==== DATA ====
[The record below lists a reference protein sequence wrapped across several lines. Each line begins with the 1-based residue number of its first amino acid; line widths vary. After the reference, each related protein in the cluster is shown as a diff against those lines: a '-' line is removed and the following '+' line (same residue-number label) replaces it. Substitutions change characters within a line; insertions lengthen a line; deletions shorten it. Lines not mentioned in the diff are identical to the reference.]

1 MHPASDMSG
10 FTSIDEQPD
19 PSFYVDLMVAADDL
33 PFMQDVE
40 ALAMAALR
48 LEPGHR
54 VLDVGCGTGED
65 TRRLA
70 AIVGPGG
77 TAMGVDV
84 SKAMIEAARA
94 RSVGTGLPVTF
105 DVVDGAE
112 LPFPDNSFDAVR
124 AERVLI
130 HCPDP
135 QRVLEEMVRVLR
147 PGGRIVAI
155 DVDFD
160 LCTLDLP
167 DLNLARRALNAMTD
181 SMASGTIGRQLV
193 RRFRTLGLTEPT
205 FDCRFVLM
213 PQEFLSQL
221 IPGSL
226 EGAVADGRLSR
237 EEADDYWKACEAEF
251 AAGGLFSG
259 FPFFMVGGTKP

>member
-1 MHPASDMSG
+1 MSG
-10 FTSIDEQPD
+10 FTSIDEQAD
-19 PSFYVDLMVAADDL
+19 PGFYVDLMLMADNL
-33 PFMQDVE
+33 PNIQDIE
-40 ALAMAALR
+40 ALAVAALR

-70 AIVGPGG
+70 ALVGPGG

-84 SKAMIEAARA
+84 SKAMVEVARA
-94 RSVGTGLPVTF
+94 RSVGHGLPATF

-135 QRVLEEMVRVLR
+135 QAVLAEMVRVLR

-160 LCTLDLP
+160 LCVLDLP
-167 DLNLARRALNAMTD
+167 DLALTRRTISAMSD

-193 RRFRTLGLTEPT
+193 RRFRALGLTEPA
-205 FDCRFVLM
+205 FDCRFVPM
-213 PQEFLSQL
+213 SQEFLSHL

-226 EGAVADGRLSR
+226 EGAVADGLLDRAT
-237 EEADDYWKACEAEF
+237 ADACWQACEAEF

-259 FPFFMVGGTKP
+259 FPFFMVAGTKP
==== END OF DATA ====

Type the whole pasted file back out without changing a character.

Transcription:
[The record below lists a reference protein sequence wrapped across several lines. Each line begins with the 1-based residue number of its first amino acid; line widths vary. After the reference, each related protein in the cluster is shown as a diff against those lines: a '-' line is removed and the following '+' line (same residue-number label) replaces it. Substitutions change characters within a line; insertions lengthen a line; deletions shorten it. Lines not mentioned in the diff are identical to the reference.]

1 MHPASDMSG
10 FTSIDEQPD
19 PSFYVDLMVAADDL
33 PFMQDVE
40 ALAMAALR
48 LEPGHR
54 VLDVGCGTGED
65 TRRLA
70 AIVGPGG
77 TAMGVDV
84 SKAMIEAARA
94 RSVGTGLPVTF
105 DVVDGAE
112 LPFPDNSFDAVR
124 AERVLI
130 HCPDP
135 QRVLEEMVRVLR
147 PGGRIVAI
155 DVDFD
160 LCTLDLP
167 DLNLARRALNAMTD
181 SMASGTIGRQLV
193 RRFRTLGLTEPT
205 FDCRFVLM
213 PQEFLSQL
221 IPGSL
226 EGAVADGRLSR
237 EEADDYWKACEAEF
251 AAGGLFSG
259 FPFFMVGGTKP

>member
-1 MHPASDMSG
+1 MSG
-10 FTSIDEQPD
+10 FTSIDEQAD
-19 PSFYVDLMVAADDL
+19 PGFYVDLMLMADNL
-33 PFMQDVE
+33 PNIQDIE
-40 ALAMAALR
+40 ALAVAALR

-70 AIVGPGG
+70 ALVGPGG

-84 SKAMIEAARA
+84 SKAMVEVARA
-94 RSVGTGLPVTF
+94 RSVGHGLPATF

-135 QRVLEEMVRVLR
+135 QAVLAEMVRVLR

-160 LCTLDLP
+160 LCVLDLP
-167 DLNLARRALNAMTD
+167 DLALTRRTISAMSD

-193 RRFRTLGLTEPT
+193 RRFRALGLTEPA
-205 FDCRFVLM
+205 FDCRFVPM
-213 PQEFLSQL
+213 SQEFLSHL

-226 EGAVADGRLSR
+226 EGAVADGLLDRAT
-237 EEADDYWKACEAEF
+237 ADACWQACEAEF

-259 FPFFMVGGTKP
+259 FPFFMVAGTKP